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Employee-Lawyer Communication in the Workplace

Employee Communication with Lawyers in the Workplace: Legal and Ethical Issues

Legal and Ethical issues exist when an employee communicates with his or her lawyer in the workplace. One issue is whether such communications are privileged and who may have access to the communication. Recent judicial decisions have been defining the appropriate means for employers to monitor employees' computer and phone usage, including when an employer's interception of attorney-client communications violates employees' privacy.

According to The Legal Intelligencer, on Aug. 4, the American Bar Association (ABA) Standing Committee on Ethics and Professional Responsibility issued two opinions that address attorneys' ethical obligations concerning these issues based on an analysis of the ABA Model Rules of Professional Conduct.

Formal Opinion 11-460, "Duty when Lawyer Receives Copies of a Third Party's E-mail Communications with Counsel," explains that ABA Model Rule 4.4(b) does not impose any requirement on the employer's counsel to notify one of its employees of the requisition of attorney-client e-mails. According to Formal Opinion 11-459, "Duty to Protect the Confidentiality of E-mail Communications with One's Client," lawyers have a duty to warn and advise clients about the risks of third parties intercepting or later finding privileged e-mail correspondence.

You should be aware of the ethical obligations of lawyers when communicating with them. The ABA Model Rule 1.6(a) prevents attorneys from revealing information about a client without consent and requires attorneys to protect confidential client information. Comments to the rule require lawyers to safeguard client information from inadvertent or unauthorized disclosure, and to take reasonable precautions to prevent information from reaching unintended recipients.

As a general rule, lawyers should advise clients on protecting the confidentiality of communications and instruct them not to use an employer-issued computer, phone, or other electronic device to receive or transmit confidential communications. Despite e-mail becoming a common replacement for letters and in-person meetings, the risks inherent in e-mail communications without safeguards can be the same as having a confidential conversation in a setting where it can be overheard.

Lawyers should warn clients against using business devices for communications with their own counsel. Clients should be warned if they have engaged in e-mail communications; if the client's employment provides access to workplace communication devices; if by some circumstances a third party has access to e-mail; or if the client's employer does not have sufficient policies in place to protect those communications.

It has become standard practice to include a disclaimer on e-mail communications that the recipient should inform the sender if an e-mail was inadvertently sent to the wrong person. There is no express requirement in the ABA’s Model Rules, however, that counsel for an employer who finds an e-mail or document must alert the sender. Model Rule 4.4(b) only requires counsel to alert the sender of an inadvertently sent communication. An e-mail is "inadvertently sent" when it is accidentally transmitted to an unintended recipient.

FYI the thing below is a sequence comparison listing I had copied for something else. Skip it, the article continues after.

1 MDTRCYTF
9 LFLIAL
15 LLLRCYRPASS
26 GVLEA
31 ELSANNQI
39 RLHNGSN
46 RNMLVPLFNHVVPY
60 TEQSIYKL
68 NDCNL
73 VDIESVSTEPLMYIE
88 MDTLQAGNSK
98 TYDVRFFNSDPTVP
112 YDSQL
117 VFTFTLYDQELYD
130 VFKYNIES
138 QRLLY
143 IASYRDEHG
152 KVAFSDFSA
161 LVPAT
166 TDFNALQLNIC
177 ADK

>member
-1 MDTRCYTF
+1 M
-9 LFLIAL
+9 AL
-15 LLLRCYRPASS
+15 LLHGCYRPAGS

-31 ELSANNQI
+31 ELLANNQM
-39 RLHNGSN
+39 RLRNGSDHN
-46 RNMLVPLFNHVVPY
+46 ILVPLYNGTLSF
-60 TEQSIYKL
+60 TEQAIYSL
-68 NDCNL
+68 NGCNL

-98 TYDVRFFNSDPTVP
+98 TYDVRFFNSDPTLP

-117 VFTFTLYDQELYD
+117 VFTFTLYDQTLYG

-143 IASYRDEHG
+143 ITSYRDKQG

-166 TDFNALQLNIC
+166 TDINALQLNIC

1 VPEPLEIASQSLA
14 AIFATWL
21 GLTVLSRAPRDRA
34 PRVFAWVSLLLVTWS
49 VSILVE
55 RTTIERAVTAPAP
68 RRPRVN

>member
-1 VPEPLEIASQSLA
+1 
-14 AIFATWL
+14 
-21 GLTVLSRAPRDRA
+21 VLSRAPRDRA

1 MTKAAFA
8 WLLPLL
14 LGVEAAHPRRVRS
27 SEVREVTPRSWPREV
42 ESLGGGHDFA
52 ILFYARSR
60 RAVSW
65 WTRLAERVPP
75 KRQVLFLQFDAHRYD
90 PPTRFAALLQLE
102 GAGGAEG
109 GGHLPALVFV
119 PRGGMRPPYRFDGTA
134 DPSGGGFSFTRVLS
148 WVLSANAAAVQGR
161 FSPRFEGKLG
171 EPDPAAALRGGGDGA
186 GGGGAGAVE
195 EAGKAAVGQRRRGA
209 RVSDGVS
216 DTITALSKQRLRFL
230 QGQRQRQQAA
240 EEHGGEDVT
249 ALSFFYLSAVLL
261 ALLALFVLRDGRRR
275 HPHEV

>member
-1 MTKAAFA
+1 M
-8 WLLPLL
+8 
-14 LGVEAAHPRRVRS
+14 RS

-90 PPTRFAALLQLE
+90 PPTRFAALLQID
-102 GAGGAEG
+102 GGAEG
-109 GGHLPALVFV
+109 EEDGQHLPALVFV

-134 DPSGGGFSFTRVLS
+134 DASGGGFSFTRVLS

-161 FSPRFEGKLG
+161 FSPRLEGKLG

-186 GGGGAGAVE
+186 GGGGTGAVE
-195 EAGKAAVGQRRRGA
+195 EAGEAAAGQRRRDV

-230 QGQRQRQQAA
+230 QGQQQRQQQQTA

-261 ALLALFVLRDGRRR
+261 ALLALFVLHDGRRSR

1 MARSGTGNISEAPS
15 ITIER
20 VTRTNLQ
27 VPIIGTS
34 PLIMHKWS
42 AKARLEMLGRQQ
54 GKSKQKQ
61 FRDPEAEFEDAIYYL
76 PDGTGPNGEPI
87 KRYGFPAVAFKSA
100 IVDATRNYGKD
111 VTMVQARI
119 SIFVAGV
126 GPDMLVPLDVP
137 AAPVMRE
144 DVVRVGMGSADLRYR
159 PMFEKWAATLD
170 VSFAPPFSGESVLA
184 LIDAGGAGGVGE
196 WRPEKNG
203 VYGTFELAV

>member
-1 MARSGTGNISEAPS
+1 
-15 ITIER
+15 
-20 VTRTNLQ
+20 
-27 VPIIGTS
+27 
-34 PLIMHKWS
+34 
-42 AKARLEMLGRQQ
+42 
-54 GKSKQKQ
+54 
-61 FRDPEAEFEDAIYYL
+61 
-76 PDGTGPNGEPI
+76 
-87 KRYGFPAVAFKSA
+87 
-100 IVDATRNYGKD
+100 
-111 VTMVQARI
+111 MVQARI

The rule does not apply when an e-mail is retrieved by a third person from where it was stored or left. However, if an employer's counsel finds an employee's confidential communications, the employer should be consulted about whether to disclose the information. The ABA opinion makes it clear that using that information, however, may be a violation of state laws or ethical rules.

In one notable case, Stengart v. Loving Care Agency Inc., the court found that the discovery of and use of confidential employee e-mails violated New Jersey's version of Model Rule 4.4(b). The employee used her employer's computer to send e-mails to her attorney through her personal e-mail account. The employer's attorney later discovered the e-mails and used them to defend the case. Under the New Jersey rule, employer-attorneys must notify the employee's counsel of finding this information.

The Legal Intelligencer provides the following advice for inclusion in e-mail communications between lawyers and their clients: "Many employers monitor their employees' e-mails, internet usage, voicemails, and other electronic storage media. To preserve the attorney-client privilege and to avoid having any third parties gaining access to our confidential communications, please do not e-mail us from work and do not e-mail anyone else about your matter/dispute from work -- this includes logging into your private e-mail account from work, from a work laptop computer or from any company-owned equipment (e.g., Blackberry, PDA, cell phone, etc.). In addition, do not post anything related to your employment on the internet, such as postings on blogs, social networking sites, chat rooms, Facebook, or Twitter."

The bottom line is it is better not to communicate with your lawyer in the workplace. From a legal perspective unauthorized access by one’s employer is a possibility and it could wind up harming your case. From an ethical perspective such communications on company time are wrong. It’s better to wait until you get home or even do it on your lunch break.

Blog posted by Steven Mintz, aka Ethics Sage, on October 12, 2011

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